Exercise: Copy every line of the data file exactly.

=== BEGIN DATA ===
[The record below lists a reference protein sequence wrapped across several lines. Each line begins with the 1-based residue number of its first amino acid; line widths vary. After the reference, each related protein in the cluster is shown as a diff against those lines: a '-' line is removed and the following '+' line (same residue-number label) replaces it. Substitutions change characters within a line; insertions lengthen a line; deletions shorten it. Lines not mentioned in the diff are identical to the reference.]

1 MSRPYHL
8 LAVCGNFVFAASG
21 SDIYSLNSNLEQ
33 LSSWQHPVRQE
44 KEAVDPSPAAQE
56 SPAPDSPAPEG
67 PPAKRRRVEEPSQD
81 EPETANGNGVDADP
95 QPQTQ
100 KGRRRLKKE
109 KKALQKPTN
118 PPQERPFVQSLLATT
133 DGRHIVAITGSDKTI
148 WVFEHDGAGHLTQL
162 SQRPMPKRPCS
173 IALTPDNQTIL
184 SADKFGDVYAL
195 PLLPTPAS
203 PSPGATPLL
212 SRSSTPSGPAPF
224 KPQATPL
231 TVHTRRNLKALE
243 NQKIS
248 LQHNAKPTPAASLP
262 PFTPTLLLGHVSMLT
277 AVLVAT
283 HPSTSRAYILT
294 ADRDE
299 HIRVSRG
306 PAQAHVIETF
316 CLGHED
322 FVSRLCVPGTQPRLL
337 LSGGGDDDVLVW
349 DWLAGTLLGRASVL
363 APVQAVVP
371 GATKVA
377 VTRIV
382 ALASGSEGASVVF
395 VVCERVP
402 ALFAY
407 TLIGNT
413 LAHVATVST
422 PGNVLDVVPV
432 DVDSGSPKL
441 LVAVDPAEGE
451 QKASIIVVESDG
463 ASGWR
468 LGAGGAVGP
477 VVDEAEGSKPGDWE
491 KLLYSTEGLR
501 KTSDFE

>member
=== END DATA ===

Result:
[The record below lists a reference protein sequence wrapped across several lines. Each line begins with the 1-based residue number of its first amino acid; line widths vary. After the reference, each related protein in the cluster is shown as a diff against those lines: a '-' line is removed and the following '+' line (same residue-number label) replaces it. Substitutions change characters within a line; insertions lengthen a line; deletions shorten it. Lines not mentioned in the diff are identical to the reference.]

1 MSRPYHL
8 LAVCGNFVFAASG
21 SDIYSLNSNLEQ
33 LSSWQHPVRQE
44 KEAVDPSPAAQE
56 SPAPDSPAPEG
67 PPAKRRRVEEPSQD
81 EPETANGNGVDADP
95 QPQTQ
100 KGRRRLKKE
109 KKALQKPTN
118 PPQERPFVQSLLATT
133 DGRHIVAITGSDKTI
148 WVFEHDGAGHLTQL
162 SQRPMPKRPCS
173 IALTPDNQTIL
184 SADKFGDVYAL
195 PLLPTPAS
203 PSPGATPLL
212 SRSSTPSGPAPF
224 KPQATPL
231 TVHTRRNLKALE
243 NQKIS
248 LQHNAKPTPAASLP
262 PFTPTLLLGHVSMLT
277 AVLVAT
283 HPSTSRAYILT
294 ADRDE
299 HIRVSRG
306 PAQAHVIETF
316 CLGHED
322 FVSRLCVPGTQPRLL
337 LSGGGDDDVLVW
349 DWLAGTLLGRASVL
363 APVQAVVP
371 GATKVA
377 VTRIV
382 ALASGSEGASVVF
395 VVCERVP
402 ALFAY
407 TLIGNT
413 LAHVATVST
422 PGNVLDVVPV
432 DVDSGSPKL
441 LVAVDPAEGE
451 QKASIIVVESDG
463 ASGWR
468 LGAGGAVGP
477 VVDEAEGSKPGDWE
491 KLLYSTEGLR
501 KTSDFE

>member